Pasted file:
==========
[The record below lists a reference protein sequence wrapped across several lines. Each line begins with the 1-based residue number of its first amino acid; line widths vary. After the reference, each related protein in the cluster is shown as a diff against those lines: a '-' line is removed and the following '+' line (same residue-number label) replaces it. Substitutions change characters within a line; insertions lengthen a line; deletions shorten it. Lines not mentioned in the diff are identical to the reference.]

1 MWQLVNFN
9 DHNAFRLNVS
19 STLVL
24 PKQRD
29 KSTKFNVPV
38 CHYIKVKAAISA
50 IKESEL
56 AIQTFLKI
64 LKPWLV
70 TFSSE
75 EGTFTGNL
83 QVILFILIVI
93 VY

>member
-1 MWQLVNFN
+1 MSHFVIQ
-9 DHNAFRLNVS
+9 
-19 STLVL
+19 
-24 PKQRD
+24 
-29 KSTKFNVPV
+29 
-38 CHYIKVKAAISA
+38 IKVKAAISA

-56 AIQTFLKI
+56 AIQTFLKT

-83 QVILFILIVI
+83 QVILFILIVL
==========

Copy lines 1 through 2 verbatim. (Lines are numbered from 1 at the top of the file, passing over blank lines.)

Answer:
[The record below lists a reference protein sequence wrapped across several lines. Each line begins with the 1-based residue number of its first amino acid; line widths vary. After the reference, each related protein in the cluster is shown as a diff against those lines: a '-' line is removed and the following '+' line (same residue-number label) replaces it. Substitutions change characters within a line; insertions lengthen a line; deletions shorten it. Lines not mentioned in the diff are identical to the reference.]

1 MWQLVNFN